Net sales on a 52 week basis in our Retail segment increased $25.4 million, or 1.8%, from $1,443.4 million to $1,468.8 million. Retail segment net sales for fiscal 2012 as reported for 53 weeks were $1,495.5 million. The sales increase was primarily due to an increase in fuel center sales of $47.7 million and a decrease in supermarket comparable store sales of $21.3 million. Retail segment net sales for fiscal 2012 as reported for 53 weeks were $1,495.5 million. Total retail comparable store sales on a 52 week basis decreased approximately 1.6 percent in fiscal 2012 principally due to the weakened economic environment and competitive impacts. We define a retail store as comparable when it is in operation for 14 accounting periods (a period equals four weeks), and we include remodeled, expanded and relocated stores in comparable stores.

Gross Profit. Gross profit represents net sales less cost of sales, which include purchase costs, freight, physical inventory adjustments, markdowns and promotional allowances. Vendor allowances that relate to our buying and merchandising activities consist primarily of promotional allowances, which are generally allowances on purchased quantities and, to a lesser extent, slotting allowances, which are billed to vendors for our merchandising costs, such as setting up warehouse infrastructure. Vendor allowances associated with product cost are recognized as a reduction in cost of sales when the product is sold. Lump sum payments received for multi-year contracts are amortized over the life of the contracts based on contractual terms.

Gross profit decreased by $0.4 million, or 0.1%, from $556.5 million to $556.1 million. As a percent of net sales, gross margin decreased from 22.0% to 21.1%. The gross profit rate decrease was principally due to a higher mix of fuel and distribution sales (which have a lower gross profit rate), incremental LIFO expense resulting from cycling the prior year inventory reductions from the warehouse consolidation initiative as well as higher inflation this year, and lower margins in both segments.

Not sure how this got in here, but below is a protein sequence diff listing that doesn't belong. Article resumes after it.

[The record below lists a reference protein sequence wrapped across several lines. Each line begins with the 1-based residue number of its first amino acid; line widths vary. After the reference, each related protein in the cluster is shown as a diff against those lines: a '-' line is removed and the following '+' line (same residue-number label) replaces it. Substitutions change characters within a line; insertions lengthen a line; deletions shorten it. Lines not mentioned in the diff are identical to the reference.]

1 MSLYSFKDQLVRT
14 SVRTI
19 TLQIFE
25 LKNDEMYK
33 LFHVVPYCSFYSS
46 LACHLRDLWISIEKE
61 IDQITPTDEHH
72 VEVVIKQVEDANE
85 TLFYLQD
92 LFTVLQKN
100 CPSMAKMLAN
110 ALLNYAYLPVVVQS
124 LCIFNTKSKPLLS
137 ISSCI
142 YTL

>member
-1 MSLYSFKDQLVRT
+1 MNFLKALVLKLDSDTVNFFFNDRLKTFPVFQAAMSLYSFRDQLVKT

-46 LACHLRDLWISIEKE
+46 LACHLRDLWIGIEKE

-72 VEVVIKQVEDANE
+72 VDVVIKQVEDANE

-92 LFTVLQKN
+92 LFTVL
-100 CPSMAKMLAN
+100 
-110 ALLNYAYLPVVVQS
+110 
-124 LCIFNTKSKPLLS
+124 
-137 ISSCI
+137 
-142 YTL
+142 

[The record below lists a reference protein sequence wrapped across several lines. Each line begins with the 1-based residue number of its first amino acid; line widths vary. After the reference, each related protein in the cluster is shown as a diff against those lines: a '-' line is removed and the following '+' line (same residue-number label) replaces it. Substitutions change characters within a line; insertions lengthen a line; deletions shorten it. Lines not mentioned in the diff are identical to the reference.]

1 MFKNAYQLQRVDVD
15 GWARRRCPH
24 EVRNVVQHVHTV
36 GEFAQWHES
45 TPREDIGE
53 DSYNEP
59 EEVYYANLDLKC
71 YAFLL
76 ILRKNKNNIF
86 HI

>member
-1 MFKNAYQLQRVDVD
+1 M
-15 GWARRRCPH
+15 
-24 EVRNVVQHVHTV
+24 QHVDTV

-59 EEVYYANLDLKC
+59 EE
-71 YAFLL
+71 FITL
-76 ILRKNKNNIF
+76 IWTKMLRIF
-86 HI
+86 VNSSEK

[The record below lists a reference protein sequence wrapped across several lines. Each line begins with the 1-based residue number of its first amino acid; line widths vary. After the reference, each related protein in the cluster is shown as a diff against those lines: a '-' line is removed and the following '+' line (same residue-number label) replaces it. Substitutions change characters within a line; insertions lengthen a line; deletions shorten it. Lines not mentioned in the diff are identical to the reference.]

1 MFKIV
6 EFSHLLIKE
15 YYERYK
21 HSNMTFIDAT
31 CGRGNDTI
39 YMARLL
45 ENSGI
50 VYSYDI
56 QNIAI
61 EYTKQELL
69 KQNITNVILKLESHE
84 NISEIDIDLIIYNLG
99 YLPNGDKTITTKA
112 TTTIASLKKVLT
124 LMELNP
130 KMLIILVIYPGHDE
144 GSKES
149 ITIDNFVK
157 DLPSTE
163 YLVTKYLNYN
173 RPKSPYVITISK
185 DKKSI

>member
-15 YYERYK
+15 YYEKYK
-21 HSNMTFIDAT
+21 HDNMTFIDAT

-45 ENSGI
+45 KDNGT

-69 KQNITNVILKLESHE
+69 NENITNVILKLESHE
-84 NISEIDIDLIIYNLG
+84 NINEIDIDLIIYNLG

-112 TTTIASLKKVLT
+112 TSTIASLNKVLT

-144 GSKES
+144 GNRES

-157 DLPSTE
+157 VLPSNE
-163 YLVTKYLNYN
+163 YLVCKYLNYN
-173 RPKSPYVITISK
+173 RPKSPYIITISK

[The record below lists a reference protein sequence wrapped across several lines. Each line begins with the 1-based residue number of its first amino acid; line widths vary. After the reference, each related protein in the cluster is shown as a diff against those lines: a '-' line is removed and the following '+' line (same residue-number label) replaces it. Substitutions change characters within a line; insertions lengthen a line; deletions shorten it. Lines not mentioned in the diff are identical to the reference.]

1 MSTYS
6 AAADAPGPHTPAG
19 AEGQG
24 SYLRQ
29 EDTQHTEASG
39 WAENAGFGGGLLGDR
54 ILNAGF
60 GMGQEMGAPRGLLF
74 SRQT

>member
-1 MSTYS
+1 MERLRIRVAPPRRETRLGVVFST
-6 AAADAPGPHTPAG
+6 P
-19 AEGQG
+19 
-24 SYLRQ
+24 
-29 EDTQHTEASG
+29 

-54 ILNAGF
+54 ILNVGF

Selling, General and Administrative Expenses. Selling, general and administrative (“SG&A”) expenses consist primarily of salaries and wages, employee benefits, warehousing costs, store occupancy costs, shipping and handling, utilities, equipment rental, depreciation and other administrative costs.

SG&A expenses decreased $5.4 million, or 1.1%, from $488.0 million to $482.6 million, and were 18.3% of net sales compared to 19.3% last year, when excluding $7.1 million of expenses related to the 53rd week in fiscal 2012. The net decrease in SG&A was due primarily to reductions in store labor and occupancy costs, partially offset by increased fuel costs and unusual professional fees incurred in fiscal 2012.

Restructuring, Asset Impairment and Other. Fiscal 2011 restructuring, asset impairment and other includes $2.5 million for lease and related ancillary costs, severance and other costs directly related to warehouse consolidation and $7.9 million in asset impairment charges related to assets at underperforming stores and abandoned development projects. The asset impairment charges at underperforming stores resulted from the

 

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economic and competitive environment in which these stores operated. These charges were substantially offset by a $5.9 million benefit related to favorable lease terminations as a result of three leases being terminated by a bankruptcy judge. One of the leases related to a closed store and the other two leases were capital leases. The net benefit consists of the reversal of the restructuring cost liability for the closed store and the net value of the two capital lease obligations and assets. Also offsetting the charges was curtailment income of $4.0 million related to freezing the cash balance pension plan.

Interest Expense. Interest expense was $15.0 million, or 0.6% of net sales, and $15.1 million, or 0.6% of net sales, in fiscal 2012 and 2011, respectively. The slight decrease in interest expense was primarily due to lower net borrowings offset by increased non-cash interest related to our convertible debt facility.